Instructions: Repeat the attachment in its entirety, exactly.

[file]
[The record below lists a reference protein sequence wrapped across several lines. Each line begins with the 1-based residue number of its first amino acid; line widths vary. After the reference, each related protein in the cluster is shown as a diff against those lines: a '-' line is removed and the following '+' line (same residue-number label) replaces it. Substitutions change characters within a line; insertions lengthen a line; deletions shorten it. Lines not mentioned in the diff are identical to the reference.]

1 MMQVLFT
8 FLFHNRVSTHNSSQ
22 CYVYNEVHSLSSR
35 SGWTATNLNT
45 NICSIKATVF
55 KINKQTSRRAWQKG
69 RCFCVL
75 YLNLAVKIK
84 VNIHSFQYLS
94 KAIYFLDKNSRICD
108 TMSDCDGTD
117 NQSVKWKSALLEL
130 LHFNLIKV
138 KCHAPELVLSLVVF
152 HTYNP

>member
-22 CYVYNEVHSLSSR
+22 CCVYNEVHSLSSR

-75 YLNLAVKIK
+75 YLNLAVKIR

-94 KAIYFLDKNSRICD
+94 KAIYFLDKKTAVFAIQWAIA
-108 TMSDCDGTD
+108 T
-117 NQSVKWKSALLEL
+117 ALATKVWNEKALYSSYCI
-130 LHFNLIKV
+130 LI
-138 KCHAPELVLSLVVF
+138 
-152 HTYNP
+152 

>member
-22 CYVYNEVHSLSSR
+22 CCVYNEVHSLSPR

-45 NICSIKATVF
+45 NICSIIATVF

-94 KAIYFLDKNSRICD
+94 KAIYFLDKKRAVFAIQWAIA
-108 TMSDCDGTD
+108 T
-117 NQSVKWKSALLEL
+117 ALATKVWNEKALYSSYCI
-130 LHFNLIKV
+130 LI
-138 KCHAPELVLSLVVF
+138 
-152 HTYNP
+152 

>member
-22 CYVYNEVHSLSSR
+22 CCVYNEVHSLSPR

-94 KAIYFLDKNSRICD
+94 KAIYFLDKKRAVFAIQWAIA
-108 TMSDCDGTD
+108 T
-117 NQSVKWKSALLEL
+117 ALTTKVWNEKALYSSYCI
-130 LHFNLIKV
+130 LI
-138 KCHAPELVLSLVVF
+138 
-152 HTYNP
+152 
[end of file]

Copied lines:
[The record below lists a reference protein sequence wrapped across several lines. Each line begins with the 1-based residue number of its first amino acid; line widths vary. After the reference, each related protein in the cluster is shown as a diff against those lines: a '-' line is removed and the following '+' line (same residue-number label) replaces it. Substitutions change characters within a line; insertions lengthen a line; deletions shorten it. Lines not mentioned in the diff are identical to the reference.]

1 MMQVLFT
8 FLFHNRVSTHNSSQ
22 CYVYNEVHSLSSR
35 SGWTATNLNT
45 NICSIKATVF
55 KINKQTSRRAWQKG
69 RCFCVL
75 YLNLAVKIK
84 VNIHSFQYLS
94 KAIYFLDKNSRICD
108 TMSDCDGTD
117 NQSVKWKSALLEL
130 LHFNLIKV
138 KCHAPELVLSLVVF
152 HTYNP

>member
-22 CYVYNEVHSLSSR
+22 CCVYNEVHSLSSR

-75 YLNLAVKIK
+75 YLNLAVKIR

-94 KAIYFLDKNSRICD
+94 KAIYFLDKKTAVFAIQWAIA
-108 TMSDCDGTD
+108 T
-117 NQSVKWKSALLEL
+117 ALATKVWNEKALYSSYCI
-130 LHFNLIKV
+130 LI
-138 KCHAPELVLSLVVF
+138 
-152 HTYNP
+152 

>member
-22 CYVYNEVHSLSSR
+22 CCVYNEVHSLSPR

-45 NICSIKATVF
+45 NICSIIATVF

-94 KAIYFLDKNSRICD
+94 KAIYFLDKKRAVFAIQWAIA
-108 TMSDCDGTD
+108 T
-117 NQSVKWKSALLEL
+117 ALATKVWNEKALYSSYCI
-130 LHFNLIKV
+130 LI
-138 KCHAPELVLSLVVF
+138 
-152 HTYNP
+152 

>member
-22 CYVYNEVHSLSSR
+22 CCVYNEVHSLSPR

-94 KAIYFLDKNSRICD
+94 KAIYFLDKKRAVFAIQWAIA
-108 TMSDCDGTD
+108 T
-117 NQSVKWKSALLEL
+117 ALTTKVWNEKALYSSYCI
-130 LHFNLIKV
+130 LI
-138 KCHAPELVLSLVVF
+138 
-152 HTYNP
+152 